Good bud­get

Bud­get 2011 brought some re­lief for the dis­abled.

The Star Malaysia - Star2 - - LIFESTYLE -

MALAYSIANS were glued to their tele­vi­sion and ra­dio sets last Fri­day, lis­ten­ing to the Bud­get 2011 speech by Prime Min­is­ter Datuk Seri Na­jib Tun Razak in Par­lia­ment.

Chong Tuck Meng, 50, from Ben­tong, Pa­hang, was one of them.

“I am pleased to note that the Women, Fam­ily and Com­mu­nity Devel­op­ment Min­istry has been al­lo­cated RM1.2bil in aid, of which RM218mil will be used to as­sist some 80,000 dis­abled in­di­vid­u­als,” says Chong.

“How­ever, it was not stip­u­lated how the money would be used to help them,” he adds, point­ing out that pre­vi­ous pro­grammes or­gan­ised by the Wel­fare Depart­ment had not done much to im­prove the qual­ity of life of the hand­i­capped.

Chong, who was paral­ysed from the neck down fol­low­ing an ac­ci­dent 30 years ago, is now ad­viser of Per­wira K9, an NGO which he founded. It has about 700 mem­bers with spinal in­juries.

Chong also re­calls a pre-Bud­get meet­ing called by the min­istry about six months ago.

“There were too many spe­cial fo­cus groups in­volved and ev­ery­one seemed to be all over the place. There wasn’t enough time for real dis­cus­sion. Some of the dis­abled groups that turned up didn’t seem to know what they wanted.”

Now that the min­istry has been given a spe­cial al­lo­ca­tion, Chong feels that min­is­ter Datuk Seri Shahrizat Ab­dul Jalil should call for an­other meet­ing to fine­tune what is re­ally im­por­tant.

“The min­istry should also se­lect NGOs with the peo­ple’s in­ter­est at heart and work closely with them to achieve the PM’s goals,” says Chong.

Petaling Jaya res­i­dent Stanis­laus An­thony, 61, was dis­ap­pointed that the dis­abled did not get any in­cre­ment for their present al­lowance of RM300.

“I was hop­ing that the PM would give all dis­abled Malaysians – whether blind, Deaf or in a wheel­chair – a monthly al­lowance of RM500 across the board,” he says.

“It’s get­ting harder and harder to be a dis­abled per­son in Malaysia these days when em­ploy­ers don’t want to hire you be­cause you are hand­i­capped or you just can’t get out of the house be­cause of the lack of pub­lic trans­port and ac­ces­si­bil­ity,” Stanis­laus laments.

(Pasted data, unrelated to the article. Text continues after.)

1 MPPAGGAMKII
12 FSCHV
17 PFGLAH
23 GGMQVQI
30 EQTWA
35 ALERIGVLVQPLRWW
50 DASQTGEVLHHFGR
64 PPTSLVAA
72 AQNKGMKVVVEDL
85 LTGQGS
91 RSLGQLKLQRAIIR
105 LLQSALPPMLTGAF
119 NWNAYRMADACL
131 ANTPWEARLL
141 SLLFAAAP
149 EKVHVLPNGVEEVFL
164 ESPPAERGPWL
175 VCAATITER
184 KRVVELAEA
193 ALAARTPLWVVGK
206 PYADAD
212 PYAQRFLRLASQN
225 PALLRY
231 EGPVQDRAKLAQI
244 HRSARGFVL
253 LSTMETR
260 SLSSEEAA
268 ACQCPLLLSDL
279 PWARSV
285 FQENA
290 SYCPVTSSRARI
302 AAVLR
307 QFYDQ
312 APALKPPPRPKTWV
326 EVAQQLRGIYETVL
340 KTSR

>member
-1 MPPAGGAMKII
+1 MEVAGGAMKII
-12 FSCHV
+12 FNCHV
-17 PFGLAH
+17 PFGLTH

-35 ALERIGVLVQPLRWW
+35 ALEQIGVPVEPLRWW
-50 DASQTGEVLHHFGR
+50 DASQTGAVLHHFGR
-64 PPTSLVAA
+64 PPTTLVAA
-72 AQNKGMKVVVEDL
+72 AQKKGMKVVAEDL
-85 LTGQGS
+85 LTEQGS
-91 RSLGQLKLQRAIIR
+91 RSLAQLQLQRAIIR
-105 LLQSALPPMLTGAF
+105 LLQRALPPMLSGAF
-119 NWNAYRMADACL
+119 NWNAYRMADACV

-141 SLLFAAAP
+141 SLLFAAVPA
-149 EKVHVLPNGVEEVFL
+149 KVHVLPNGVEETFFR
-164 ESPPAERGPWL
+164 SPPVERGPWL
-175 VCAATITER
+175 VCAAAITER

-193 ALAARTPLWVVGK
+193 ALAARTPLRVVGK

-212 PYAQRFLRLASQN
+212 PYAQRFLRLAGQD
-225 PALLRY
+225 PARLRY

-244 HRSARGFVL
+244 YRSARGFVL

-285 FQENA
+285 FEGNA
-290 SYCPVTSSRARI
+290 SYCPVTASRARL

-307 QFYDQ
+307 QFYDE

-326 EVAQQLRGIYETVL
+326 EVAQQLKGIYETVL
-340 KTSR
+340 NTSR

“It is high time the au­thor­i­ties, whose job it is to help the hand­i­capped, came down to our level to see what our prob­lems are.

“As an in­di­vid­ual who does his part to help other dis­abled peo­ple, I still have trou­ble get­ting wheel­chairs for the poor.

“Just last week, a phys­i­cally hand­i­capped friend of mine was turned down fi­nan­cial aid be­cause he had pay TV and a re­frig­er­a­tor.

“We still have hos­pi­tals like Univer­siti Malaya Med­i­cal Cen­tre which treats you for free as an out­pa­tient be­cause of your dis­abil­ity card. But it ig­nores your card and charges you the sky if you get ad­mit­ted. Many of the sup­pos­edly free med­i­ca­tion for the dis­abled are of­ten out of stock or not cov­ered by the hos­pi­tal.”

Stanis­laus has been dis­abled since 1988. Now he uses a walk­ing stick and a wheel­chair be­cause he has dif­fi­culty walk­ing.

For Yam Tong Woo, 57, from Sun­gai Bu­loh, Se­lan­gor, who sud­denly lost his sight two years ago fol­low­ing a bac­te­rial in­fec­tion, the re­cent Bud­get brought bit­ter-sweet news.

“The good news is the abol­ish­ment of sales tax on mo­bile phones and the waiver of im­port and sales tax on broad­band equip­ment,” he writes via e-mail.

“The blind will be bet­ter able to use technology to help them find jobs and make new friends.

“How­ever, many of the as­sis­tive and adap­tive technology to help the blind get on­line are costly and out of reach un­less the Govern­ment cre­ates a sub­sidy for them.

“Broad­band and telecom­mu­ni­ca­tions ser­vice-providers should be en­cour­aged to re­duce their costs to make their ser­vices af­ford­able for blind Malaysians,” added Yam, a for­mer au­to­mo­tive en­gi­neer.

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